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Why over 100K items make up the DC region’s 2019 to do list

WASHINGTON — There are numbers of 2018 victories to celebrate locally according to the outgoing chair of the Metropolitan Washington Council of Governments (COG), but he also noted on Wednesday that housing is a looming challenge for the region in 2019.

“We had a pretty good year,” said Matthew F. Letourneau who also represents the Dulles District on the Loudoun County, Virginia, Board of Supervisors.

Among the accomplishments: finally establishing the local Washington Metrorail Safety Commission; Maryland, Virginia and D.C. agreeing to dedicate capital funding for Washington Metropolitan Area Transit Authority/WMATA; and Amazon choosing Northern Virginia for half of its HQ2 headquarters expansion.

“When we started the process with HQ2, the Council of Governments — right away, within days of that announcement, mobilized,” Letourneau said. “We provided a baseline package that every jurisdiction in the region submitted as part of their bid.”

That report detailed local strengths related to education, transportation, health care and all the advantages localities share in the region.

Now, that Amazon is coming — the region faces a new challenge.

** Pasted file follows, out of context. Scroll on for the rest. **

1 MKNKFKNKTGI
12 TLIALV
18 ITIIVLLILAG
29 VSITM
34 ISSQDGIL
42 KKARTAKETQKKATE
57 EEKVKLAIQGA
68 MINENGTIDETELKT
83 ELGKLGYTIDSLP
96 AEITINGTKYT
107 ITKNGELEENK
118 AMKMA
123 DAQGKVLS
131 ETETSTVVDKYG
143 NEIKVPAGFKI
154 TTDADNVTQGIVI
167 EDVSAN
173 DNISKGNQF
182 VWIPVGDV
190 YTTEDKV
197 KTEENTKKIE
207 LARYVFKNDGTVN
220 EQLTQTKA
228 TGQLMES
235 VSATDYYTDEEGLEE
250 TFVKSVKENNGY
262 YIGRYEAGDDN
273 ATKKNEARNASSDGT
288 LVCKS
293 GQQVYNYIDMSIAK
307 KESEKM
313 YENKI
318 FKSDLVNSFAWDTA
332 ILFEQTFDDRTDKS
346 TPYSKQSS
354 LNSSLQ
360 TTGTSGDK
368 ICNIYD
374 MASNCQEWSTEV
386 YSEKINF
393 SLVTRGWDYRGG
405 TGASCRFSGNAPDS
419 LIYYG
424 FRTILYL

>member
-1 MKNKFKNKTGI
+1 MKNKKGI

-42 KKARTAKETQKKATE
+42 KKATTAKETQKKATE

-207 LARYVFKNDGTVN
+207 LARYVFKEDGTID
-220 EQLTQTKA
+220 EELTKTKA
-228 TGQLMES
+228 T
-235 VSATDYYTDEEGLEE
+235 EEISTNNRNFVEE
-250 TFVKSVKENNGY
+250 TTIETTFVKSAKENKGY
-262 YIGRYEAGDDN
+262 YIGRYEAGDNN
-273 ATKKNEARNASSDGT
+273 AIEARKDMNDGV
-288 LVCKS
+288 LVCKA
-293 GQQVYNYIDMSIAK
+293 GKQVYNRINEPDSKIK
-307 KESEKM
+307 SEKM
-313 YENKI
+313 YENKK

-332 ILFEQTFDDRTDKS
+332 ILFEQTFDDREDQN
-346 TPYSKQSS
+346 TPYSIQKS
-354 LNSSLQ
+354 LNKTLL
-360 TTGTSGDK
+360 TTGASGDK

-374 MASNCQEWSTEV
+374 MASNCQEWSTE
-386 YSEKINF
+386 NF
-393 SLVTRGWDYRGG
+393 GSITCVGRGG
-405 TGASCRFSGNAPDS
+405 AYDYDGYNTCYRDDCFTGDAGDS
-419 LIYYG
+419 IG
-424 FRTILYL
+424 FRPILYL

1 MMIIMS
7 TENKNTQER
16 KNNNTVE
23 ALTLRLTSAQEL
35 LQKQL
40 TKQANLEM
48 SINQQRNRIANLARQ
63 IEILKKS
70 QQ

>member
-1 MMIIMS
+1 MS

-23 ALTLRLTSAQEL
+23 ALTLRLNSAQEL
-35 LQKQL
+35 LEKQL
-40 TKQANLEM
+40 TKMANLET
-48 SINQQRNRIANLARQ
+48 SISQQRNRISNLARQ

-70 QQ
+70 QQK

“We’re not going to have enough housing units,” Letourneau said.

Compare what localities have planned and what’s needed and Letourneau said there’s a gap of some 100,000 housing units by 2050. He also noted that new residents won’t all settle in the same spot.

“So, as a region it’s not going to be on one jurisdiction to come up with 100,000 more housing units. But, throughout the region — we’re going to have to figure out a way to do that. And to be able to move people between where they’re moving and where they want to work.” Letourneau said.

The need for localities to work together to solve issues, such as housing and transportation, was also discussed by newly elected Montgomery County, Maryland, Executive Marc Elrich at COG’s annual meeting on Wednesday.

“We all battle the devil of parking and congestion. But if one jurisdiction decides to constrain parking more than the other, then the other jurisdiction can be viewed more favorably. But none of us can handle the traffic and all of us need transit solutions,” Elrich said.

Telling the room it’s easier to come up with reports and policies than it is to implement related legislation across jurisdictions, Elrich said he hopes leaders regionwide cooperate to adopt transportation initiatives to create a level playing field.

“And (then) we’re all able to go forward with, I think, more sensible transportation plans,” Elrich said. Also referencing the housing issue that’s already on COG’s radar he added, “I hope we take the same approach with affordable housing.”


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